Author(s): Lacefield WR
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Abstract There are various ceramic coatings available for dental implants. From a commercial standpoint, plasma-sprayed hydroxyapatite (HA) is the most popular. These coatings are typically partially amorphous after processing and contain crystalline phases other than HA. Plasma-sprayed HA and the other bioactive ceramic coating materials have been shown to enhance bone apposition as compared with uncoated metal implants. Some of the other available materials include the bioglasses, other calcium phosphates such as fluorapatite and tricalcium phosphate, and the inert ceramics such as alumina. The plasma-spray process is not optimum for all types of ceramic coatings, because it is not suitable for coating porous surfaces; the exact control of structure and chemistry is difficult with this process, and bond strength is not as high as is desired for some applications. Alternative methods for coating include sol-gel processing, ion beam and radio frequency (RF) sputtering, pulsed laser deposition, hot isostatic pressing, and electrophoretic deposition. The use of osteoinductive agents in conjunction with ceramic-coated implants is of current interest, and the degree and type of bonding of these agents appear to vary with the composition of the ceramic coating. Because there seems to be no satisfactory means of incorporating osteoinductive agents into ceramic coatings during any of the conventional coating procedures, the best approach seems to be to diffuse the agents into the coating after processing. Other possibilities include the tethering of the agents to the surface of the ceramic by suitable organic molecules or the placing of the agent in some carrier material such as a cement, which is placed around the implants.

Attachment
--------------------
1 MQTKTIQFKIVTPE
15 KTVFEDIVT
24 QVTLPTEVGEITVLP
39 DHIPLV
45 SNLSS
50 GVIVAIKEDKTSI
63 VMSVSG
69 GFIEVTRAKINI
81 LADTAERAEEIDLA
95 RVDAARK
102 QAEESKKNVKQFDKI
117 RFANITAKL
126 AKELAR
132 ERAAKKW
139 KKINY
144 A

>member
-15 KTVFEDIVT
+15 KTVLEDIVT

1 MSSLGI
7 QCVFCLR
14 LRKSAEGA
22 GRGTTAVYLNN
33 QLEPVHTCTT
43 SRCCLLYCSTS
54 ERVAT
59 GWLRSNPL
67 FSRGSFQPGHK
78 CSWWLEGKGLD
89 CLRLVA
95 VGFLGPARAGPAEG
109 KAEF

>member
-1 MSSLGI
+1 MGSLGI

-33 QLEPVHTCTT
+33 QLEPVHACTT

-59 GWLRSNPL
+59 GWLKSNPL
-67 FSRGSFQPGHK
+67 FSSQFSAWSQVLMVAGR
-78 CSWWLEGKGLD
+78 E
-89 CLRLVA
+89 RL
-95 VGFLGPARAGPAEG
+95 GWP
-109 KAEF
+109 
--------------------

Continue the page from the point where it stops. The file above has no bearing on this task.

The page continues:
This article was published in Implant Dent
and referenced in Journal of Bioequivalence & Bioavailability